He’s sure as hell not getting it at home, where his mom’s racist boyfriend beats him up. Or from his boys, who aren’t exactly the “hug it out” type. Marcos yearns for love, a working cell phone, and maybe a pair of sneakers that aren’t falling apart. But more than anything, Marcos wants to get out of Maesta, his hood—which seems impossible.

When Marcos is placed in a new after-school program for troubled teens with potential, he meets Zach, a theater geek whose life seems great on the surface, and Amy, a punk girl who doesn’t care what anyone thinks of her. These new friendships inspire Marcos to open up to his Maesta crew, too, and along the way, Marcos starts to think more about his future and what he has to fight for. Marcos ultimately learns that bravery isn’t about acting tough and being macho; it’s about being true to yourself.

The Lake Effect by Erin McCahan
Goodreads



lake effect | n.
The effect of any lake, especially the Great Lakes, in modifying the weather in nearby areas

It’s the summer after his senior year, and driven, focused Briggs Henry is ready to leave behind his ex-girlfriend, his comically aggressive grandmother, and his parents’ money troubles for Lake Michigan and its miles of sandy beaches. He’s lined up a summer job working as a personal assistant and living in a gorgeous Victorian on the water—exactly the kind of house Briggs plans to buy his parents once he’s a multi-millionaire. But when he arrives, his boss, the eccentric Mrs. Bosic, tells him to get dressed for her funeral. Uh . . . It’s the first of many funerals they’ll attend this summer—to hilarious and eye-opening effect. Add to this a new set of friends-cum-enemies-cum-friends-again, and Abigail, the mysterious girl next door on whom Briggs’s charms repeatedly fail, and “the lake effect” is beginning to take on a whole new meaning.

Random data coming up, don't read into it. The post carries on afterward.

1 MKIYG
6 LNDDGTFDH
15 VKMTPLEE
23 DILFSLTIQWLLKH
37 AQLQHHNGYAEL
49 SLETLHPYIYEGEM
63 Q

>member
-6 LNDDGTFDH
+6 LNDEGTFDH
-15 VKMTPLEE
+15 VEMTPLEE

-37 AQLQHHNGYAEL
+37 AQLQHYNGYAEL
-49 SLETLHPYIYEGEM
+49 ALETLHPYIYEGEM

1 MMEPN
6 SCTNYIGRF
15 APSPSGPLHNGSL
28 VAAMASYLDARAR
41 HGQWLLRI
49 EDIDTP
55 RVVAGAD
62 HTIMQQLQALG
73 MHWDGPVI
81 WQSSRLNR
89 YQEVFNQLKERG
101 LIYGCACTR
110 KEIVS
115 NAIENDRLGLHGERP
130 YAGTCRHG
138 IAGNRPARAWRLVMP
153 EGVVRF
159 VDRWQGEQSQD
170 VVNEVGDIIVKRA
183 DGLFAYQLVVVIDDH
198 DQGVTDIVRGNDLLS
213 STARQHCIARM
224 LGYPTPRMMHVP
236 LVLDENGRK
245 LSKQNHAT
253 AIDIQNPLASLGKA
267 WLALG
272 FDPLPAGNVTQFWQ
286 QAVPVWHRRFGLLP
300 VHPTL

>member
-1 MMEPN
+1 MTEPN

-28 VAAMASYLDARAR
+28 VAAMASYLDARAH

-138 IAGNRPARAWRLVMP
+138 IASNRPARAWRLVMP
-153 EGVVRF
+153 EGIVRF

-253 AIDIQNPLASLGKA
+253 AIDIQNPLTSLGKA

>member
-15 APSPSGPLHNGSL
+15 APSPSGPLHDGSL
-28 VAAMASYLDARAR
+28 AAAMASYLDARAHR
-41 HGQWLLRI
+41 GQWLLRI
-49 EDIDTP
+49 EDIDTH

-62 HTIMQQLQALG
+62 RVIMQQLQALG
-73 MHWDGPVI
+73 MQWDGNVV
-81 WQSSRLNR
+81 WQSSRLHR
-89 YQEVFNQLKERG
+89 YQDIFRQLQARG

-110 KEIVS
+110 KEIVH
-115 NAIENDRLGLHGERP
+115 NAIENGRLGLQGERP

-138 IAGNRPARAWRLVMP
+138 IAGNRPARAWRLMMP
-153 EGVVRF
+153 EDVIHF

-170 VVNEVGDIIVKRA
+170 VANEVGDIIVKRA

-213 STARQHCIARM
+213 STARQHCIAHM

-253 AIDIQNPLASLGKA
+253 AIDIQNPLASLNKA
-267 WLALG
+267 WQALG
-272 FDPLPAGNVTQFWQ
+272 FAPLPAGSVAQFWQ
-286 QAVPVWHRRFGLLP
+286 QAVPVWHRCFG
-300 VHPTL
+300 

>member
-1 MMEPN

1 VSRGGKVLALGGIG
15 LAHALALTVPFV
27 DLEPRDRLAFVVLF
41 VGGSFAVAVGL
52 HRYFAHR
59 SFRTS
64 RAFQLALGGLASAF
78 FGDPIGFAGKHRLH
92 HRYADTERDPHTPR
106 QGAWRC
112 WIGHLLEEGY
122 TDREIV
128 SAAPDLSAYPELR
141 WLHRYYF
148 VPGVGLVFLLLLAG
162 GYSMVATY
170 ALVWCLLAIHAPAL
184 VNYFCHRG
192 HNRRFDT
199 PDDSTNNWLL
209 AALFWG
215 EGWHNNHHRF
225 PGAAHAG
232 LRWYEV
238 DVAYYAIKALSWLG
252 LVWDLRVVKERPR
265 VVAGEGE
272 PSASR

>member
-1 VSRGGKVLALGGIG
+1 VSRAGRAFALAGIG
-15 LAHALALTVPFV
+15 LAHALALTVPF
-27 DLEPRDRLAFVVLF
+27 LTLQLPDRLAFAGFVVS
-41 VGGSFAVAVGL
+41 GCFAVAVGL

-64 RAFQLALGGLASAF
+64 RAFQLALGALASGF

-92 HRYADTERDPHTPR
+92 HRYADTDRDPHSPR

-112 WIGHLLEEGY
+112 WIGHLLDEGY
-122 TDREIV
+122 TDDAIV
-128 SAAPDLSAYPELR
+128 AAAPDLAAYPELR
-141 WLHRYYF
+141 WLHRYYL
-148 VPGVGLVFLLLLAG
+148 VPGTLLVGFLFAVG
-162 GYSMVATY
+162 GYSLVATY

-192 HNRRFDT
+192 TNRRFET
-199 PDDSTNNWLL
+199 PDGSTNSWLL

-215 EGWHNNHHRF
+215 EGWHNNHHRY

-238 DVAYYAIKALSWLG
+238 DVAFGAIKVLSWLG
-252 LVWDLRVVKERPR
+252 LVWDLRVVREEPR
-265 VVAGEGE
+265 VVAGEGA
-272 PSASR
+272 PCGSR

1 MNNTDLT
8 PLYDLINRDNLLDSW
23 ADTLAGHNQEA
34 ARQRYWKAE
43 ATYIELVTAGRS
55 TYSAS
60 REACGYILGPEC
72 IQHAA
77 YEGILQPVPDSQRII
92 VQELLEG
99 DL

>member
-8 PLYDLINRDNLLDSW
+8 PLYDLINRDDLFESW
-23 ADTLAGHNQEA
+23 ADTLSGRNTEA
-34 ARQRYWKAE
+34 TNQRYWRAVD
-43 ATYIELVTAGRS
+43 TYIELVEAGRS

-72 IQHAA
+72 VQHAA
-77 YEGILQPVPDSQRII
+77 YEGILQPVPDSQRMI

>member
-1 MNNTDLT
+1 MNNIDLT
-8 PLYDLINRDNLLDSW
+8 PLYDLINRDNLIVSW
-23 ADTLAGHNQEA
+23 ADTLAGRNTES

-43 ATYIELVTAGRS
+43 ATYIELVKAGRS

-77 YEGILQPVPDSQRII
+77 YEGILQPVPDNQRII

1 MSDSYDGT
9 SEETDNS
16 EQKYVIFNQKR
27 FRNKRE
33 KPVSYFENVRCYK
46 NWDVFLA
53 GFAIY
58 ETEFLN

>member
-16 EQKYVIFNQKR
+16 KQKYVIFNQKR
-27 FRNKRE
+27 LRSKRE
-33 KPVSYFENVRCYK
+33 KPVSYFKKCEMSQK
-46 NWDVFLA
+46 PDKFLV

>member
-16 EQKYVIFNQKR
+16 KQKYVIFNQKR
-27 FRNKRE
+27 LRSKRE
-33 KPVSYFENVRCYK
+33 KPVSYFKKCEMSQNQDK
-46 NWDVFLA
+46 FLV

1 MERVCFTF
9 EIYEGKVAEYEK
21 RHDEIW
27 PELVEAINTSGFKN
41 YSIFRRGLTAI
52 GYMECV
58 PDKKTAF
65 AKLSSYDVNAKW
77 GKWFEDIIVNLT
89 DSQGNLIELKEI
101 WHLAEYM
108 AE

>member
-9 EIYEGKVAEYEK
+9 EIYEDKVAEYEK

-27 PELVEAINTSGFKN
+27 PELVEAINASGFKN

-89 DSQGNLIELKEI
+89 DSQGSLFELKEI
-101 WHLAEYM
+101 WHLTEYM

It All Comes Down to This by Karen English
Goodreads